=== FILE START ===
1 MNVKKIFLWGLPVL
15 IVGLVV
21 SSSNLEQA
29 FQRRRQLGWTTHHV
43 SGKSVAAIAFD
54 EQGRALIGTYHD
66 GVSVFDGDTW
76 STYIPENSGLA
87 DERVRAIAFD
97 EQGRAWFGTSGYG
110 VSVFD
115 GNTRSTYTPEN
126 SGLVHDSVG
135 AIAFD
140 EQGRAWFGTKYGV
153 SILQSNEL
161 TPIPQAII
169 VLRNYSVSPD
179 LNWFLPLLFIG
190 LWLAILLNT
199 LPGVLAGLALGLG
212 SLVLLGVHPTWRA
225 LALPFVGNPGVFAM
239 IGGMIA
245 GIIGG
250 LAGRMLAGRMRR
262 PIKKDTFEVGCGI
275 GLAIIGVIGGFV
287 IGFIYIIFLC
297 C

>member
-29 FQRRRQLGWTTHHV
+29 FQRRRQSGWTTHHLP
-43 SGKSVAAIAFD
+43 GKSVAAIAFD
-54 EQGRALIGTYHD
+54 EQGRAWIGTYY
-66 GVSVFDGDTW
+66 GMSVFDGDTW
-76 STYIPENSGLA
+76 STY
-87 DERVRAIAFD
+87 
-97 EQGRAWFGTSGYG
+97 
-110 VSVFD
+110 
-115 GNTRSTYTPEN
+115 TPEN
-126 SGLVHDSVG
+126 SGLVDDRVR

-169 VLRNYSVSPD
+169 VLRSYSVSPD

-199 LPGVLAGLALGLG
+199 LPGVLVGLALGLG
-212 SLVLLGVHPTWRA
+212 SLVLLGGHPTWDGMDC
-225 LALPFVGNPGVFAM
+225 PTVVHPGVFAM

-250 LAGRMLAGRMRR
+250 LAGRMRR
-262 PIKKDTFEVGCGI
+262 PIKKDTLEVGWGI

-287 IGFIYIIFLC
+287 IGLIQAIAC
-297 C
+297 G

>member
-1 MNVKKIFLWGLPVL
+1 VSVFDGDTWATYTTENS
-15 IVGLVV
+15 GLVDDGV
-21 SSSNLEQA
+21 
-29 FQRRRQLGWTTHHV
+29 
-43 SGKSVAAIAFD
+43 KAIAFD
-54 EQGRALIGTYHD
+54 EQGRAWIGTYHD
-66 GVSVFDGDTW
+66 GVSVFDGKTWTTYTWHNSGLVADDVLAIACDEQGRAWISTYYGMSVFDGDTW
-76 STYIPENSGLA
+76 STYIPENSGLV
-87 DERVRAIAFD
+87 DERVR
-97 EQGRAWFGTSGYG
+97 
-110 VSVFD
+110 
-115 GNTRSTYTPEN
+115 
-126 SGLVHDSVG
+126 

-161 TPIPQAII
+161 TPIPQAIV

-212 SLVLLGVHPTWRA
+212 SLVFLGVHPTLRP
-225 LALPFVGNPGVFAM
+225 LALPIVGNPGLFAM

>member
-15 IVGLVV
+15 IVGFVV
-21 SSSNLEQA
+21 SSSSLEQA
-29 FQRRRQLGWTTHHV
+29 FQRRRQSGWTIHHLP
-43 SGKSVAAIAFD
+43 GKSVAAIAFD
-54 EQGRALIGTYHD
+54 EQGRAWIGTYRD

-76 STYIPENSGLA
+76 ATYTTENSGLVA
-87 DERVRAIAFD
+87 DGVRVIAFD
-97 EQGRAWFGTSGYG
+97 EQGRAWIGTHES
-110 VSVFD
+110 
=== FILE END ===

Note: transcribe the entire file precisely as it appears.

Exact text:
1 MNVKKIFLWGLPVL
15 IVGLVV
21 SSSNLEQA
29 FQRRRQLGWTTHHV
43 SGKSVAAIAFD
54 EQGRALIGTYHD
66 GVSVFDGDTW
76 STYIPENSGLA
87 DERVRAIAFD
97 EQGRAWFGTSGYG
110 VSVFD
115 GNTRSTYTPEN
126 SGLVHDSVG
135 AIAFD
140 EQGRAWFGTKYGV
153 SILQSNEL
161 TPIPQAII
169 VLRNYSVSPD
179 LNWFLPLLFIG
190 LWLAILLNT
199 LPGVLAGLALGLG
212 SLVLLGVHPTWRA
225 LALPFVGNPGVFAM
239 IGGMIA
245 GIIGG
250 LAGRMLAGRMRR
262 PIKKDTFEVGCGI
275 GLAIIGVIGGFV
287 IGFIYIIFLC
297 C

>member
-29 FQRRRQLGWTTHHV
+29 FQRRRQSGWTTHHLP
-43 SGKSVAAIAFD
+43 GKSVAAIAFD
-54 EQGRALIGTYHD
+54 EQGRAWIGTYY
-66 GVSVFDGDTW
+66 GMSVFDGDTW
-76 STYIPENSGLA
+76 STY
-87 DERVRAIAFD
+87 
-97 EQGRAWFGTSGYG
+97 
-110 VSVFD
+110 
-115 GNTRSTYTPEN
+115 TPEN
-126 SGLVHDSVG
+126 SGLVDDRVR

-169 VLRNYSVSPD
+169 VLRSYSVSPD

-199 LPGVLAGLALGLG
+199 LPGVLVGLALGLG
-212 SLVLLGVHPTWRA
+212 SLVLLGGHPTWDGMDC
-225 LALPFVGNPGVFAM
+225 PTVVHPGVFAM

-250 LAGRMLAGRMRR
+250 LAGRMRR
-262 PIKKDTFEVGCGI
+262 PIKKDTLEVGWGI

-287 IGFIYIIFLC
+287 IGLIQAIAC
-297 C
+297 G

>member
-1 MNVKKIFLWGLPVL
+1 VSVFDGDTWATYTTENS
-15 IVGLVV
+15 GLVDDGV
-21 SSSNLEQA
+21 
-29 FQRRRQLGWTTHHV
+29 
-43 SGKSVAAIAFD
+43 KAIAFD
-54 EQGRALIGTYHD
+54 EQGRAWIGTYHD
-66 GVSVFDGDTW
+66 GVSVFDGKTWTTYTWHNSGLVADDVLAIACDEQGRAWISTYYGMSVFDGDTW
-76 STYIPENSGLA
+76 STYIPENSGLV
-87 DERVRAIAFD
+87 DERVR
-97 EQGRAWFGTSGYG
+97 
-110 VSVFD
+110 
-115 GNTRSTYTPEN
+115 
-126 SGLVHDSVG
+126 

-161 TPIPQAII
+161 TPIPQAIV

-212 SLVLLGVHPTWRA
+212 SLVFLGVHPTLRP
-225 LALPFVGNPGVFAM
+225 LALPIVGNPGLFAM

>member
-15 IVGLVV
+15 IVGFVV
-21 SSSNLEQA
+21 SSSSLEQA
-29 FQRRRQLGWTTHHV
+29 FQRRRQSGWTIHHLP
-43 SGKSVAAIAFD
+43 GKSVAAIAFD
-54 EQGRALIGTYHD
+54 EQGRAWIGTYRD

-76 STYIPENSGLA
+76 ATYTTENSGLVA
-87 DERVRAIAFD
+87 DGVRVIAFD
-97 EQGRAWFGTSGYG
+97 EQGRAWIGTHES
-110 VSVFD
+110 